Cancer cell surface induced peptide folding allows intracellular translocation of drug

Scott H. Medina, Joel P. Schneider

Research output: Contribution to journalArticle

19 Scopus citations

Abstract

Many lead molecules identified in drug discovery campaigns are eliminated from consideration due to poor solubility and low cell permeability. These orphaned molecules could have clinical value if solubilized and delivered properly. SVS-1 is a de novo designed peptide that preferentially folds at the surface of tumor cells, adopting a β-hairpin conformation that rapidly translocates into the cytoplasm, and ultimately nucleus, of cells. SVS-1 is stable in serum and small molecules attached to the peptide are effectively delivered to cancer cells via mechanisms involving physical translocation and, to a lesser extent, clathrin-dependent endocytosis. For example, ligating the model hydrophobic drug Paclitaxel (PTX) to SVS-1 improved its aqueous solubility by ~ 1000-fold and successfully delivered and released PTX to cancer cells in vitro and tumors in vivo without toxic adjuvants. These results suggest that SVS-1 can serve as a simple, effective delivery platform for molecules with poor solubility and permeability.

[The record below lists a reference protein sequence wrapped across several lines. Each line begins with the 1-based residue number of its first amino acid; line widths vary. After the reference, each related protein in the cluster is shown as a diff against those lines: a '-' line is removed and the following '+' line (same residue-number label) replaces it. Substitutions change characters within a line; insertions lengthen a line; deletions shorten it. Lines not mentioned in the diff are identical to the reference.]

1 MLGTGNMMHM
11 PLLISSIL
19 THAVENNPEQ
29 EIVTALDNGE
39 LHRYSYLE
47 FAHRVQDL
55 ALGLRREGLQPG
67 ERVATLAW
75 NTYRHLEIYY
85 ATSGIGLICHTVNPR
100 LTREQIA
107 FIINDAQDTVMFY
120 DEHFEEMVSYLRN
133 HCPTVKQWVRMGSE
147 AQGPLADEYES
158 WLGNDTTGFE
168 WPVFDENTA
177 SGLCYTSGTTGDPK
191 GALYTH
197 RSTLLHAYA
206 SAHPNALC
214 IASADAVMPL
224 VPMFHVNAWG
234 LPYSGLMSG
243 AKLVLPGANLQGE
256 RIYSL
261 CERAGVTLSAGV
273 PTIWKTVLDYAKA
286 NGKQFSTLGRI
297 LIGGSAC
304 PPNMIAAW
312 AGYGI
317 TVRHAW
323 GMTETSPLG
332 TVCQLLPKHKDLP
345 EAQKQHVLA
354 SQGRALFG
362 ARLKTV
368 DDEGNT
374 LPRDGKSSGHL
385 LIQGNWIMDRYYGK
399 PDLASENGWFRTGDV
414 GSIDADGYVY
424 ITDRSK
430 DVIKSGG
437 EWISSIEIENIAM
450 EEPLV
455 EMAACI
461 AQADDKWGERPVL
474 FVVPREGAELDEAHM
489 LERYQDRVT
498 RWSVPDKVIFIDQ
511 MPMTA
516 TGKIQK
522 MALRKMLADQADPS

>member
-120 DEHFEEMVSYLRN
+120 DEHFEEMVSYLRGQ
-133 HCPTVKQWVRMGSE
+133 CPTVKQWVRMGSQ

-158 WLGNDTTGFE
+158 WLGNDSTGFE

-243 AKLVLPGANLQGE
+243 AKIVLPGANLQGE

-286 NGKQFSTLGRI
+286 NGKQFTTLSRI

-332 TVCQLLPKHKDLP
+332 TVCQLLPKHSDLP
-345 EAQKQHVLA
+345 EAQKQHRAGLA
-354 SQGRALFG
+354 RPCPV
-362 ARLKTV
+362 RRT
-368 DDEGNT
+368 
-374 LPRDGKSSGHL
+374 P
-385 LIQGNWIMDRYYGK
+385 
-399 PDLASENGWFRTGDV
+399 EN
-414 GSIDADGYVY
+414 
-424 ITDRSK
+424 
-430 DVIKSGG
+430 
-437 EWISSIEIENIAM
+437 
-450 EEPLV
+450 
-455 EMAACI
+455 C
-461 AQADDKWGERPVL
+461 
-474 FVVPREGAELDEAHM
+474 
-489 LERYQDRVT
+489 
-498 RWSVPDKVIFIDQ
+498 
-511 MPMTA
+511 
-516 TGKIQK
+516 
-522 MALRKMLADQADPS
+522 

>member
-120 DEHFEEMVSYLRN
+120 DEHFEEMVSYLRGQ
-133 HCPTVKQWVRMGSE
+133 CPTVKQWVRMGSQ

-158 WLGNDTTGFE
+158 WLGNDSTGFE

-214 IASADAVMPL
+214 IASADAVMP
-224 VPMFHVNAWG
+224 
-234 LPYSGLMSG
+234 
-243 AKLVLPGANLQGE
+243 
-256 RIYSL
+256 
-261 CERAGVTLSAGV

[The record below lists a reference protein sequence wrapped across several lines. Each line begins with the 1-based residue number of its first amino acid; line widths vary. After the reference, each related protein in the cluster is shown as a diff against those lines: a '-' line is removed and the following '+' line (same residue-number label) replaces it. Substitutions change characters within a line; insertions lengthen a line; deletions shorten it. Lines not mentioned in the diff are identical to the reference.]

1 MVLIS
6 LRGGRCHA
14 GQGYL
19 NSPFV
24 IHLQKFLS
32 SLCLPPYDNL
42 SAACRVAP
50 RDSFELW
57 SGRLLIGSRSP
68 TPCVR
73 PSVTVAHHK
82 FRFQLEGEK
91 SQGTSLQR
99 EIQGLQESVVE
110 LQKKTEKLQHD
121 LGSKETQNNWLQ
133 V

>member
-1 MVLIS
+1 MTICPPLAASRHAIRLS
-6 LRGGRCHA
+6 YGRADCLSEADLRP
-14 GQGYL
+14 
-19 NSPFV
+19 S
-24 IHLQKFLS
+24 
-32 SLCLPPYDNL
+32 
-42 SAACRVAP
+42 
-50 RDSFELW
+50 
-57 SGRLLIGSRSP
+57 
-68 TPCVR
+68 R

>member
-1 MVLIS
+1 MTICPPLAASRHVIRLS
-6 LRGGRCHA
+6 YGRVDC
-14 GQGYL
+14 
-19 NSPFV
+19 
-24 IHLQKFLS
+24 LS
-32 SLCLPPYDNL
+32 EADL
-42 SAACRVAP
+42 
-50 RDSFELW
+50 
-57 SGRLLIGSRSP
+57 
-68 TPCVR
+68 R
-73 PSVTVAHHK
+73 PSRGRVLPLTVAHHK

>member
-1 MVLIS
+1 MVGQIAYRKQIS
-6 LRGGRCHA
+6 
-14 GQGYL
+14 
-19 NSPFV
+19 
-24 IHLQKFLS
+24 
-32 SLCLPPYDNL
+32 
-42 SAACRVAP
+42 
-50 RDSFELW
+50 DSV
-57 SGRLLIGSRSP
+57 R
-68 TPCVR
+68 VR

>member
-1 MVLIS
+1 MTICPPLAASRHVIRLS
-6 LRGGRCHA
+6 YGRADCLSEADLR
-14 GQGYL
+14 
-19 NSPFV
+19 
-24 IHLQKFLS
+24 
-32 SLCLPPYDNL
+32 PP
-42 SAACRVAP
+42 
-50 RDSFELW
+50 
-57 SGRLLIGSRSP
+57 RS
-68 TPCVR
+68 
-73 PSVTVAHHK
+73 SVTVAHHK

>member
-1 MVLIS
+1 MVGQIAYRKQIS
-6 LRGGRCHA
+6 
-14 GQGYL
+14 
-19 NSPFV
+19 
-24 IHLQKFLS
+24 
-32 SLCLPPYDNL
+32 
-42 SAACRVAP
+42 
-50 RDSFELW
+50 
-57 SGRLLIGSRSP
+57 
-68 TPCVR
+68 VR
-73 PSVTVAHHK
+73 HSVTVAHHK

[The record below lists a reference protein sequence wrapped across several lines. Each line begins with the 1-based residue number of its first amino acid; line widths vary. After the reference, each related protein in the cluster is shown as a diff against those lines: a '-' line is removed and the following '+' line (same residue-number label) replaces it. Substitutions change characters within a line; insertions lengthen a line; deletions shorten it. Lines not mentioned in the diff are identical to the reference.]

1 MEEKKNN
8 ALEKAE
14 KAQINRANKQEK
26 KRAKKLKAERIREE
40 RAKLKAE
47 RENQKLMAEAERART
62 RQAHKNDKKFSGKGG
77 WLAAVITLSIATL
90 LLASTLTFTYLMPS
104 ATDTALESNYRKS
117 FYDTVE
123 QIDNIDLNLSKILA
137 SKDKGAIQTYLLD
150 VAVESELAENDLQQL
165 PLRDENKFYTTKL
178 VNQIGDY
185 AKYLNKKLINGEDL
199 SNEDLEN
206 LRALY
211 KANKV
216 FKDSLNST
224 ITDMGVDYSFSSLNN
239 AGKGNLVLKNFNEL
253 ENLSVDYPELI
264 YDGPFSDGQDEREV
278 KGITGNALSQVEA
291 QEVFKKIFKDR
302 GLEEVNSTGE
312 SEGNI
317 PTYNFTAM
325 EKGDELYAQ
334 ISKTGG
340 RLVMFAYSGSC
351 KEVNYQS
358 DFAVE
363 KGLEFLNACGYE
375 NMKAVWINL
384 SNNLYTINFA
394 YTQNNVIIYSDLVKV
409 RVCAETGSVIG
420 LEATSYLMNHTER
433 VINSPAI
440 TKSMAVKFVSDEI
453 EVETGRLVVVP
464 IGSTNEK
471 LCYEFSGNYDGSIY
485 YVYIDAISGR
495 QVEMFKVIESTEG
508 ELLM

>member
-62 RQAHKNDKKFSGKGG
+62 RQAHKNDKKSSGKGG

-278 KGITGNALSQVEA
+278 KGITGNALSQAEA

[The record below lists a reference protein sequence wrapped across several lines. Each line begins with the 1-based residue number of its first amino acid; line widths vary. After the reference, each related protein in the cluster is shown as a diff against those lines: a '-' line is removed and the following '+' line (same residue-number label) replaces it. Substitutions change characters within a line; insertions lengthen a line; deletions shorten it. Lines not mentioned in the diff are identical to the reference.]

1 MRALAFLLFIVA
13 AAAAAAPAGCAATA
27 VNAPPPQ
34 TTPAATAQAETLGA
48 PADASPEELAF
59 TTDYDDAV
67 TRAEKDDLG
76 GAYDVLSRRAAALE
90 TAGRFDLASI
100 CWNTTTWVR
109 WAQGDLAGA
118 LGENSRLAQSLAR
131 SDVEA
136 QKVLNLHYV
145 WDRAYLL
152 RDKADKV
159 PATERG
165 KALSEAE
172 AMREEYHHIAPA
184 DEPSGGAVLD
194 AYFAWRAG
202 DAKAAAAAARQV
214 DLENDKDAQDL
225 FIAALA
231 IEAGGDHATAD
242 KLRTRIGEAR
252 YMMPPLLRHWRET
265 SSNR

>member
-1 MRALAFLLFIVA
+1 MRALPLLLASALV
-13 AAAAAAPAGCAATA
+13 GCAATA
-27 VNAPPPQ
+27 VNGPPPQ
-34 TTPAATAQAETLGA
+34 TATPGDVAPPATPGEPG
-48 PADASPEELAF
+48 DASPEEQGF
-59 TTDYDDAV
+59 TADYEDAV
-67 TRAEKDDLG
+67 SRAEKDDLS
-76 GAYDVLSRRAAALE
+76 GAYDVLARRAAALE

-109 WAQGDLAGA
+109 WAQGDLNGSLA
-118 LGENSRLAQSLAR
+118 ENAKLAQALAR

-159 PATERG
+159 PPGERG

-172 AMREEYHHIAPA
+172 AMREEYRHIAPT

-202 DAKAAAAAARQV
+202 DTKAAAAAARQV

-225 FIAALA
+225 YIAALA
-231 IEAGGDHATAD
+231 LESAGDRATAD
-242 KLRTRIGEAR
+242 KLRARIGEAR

Original languageEnglish (US)
Pages (from-to)317-326
Number of pages10
JournalJournal of Controlled Release
Volume209
DOIs
StatePublished - May 28 2015

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All Science Journal Classification (ASJC) codes

  • Pharmaceutical Science

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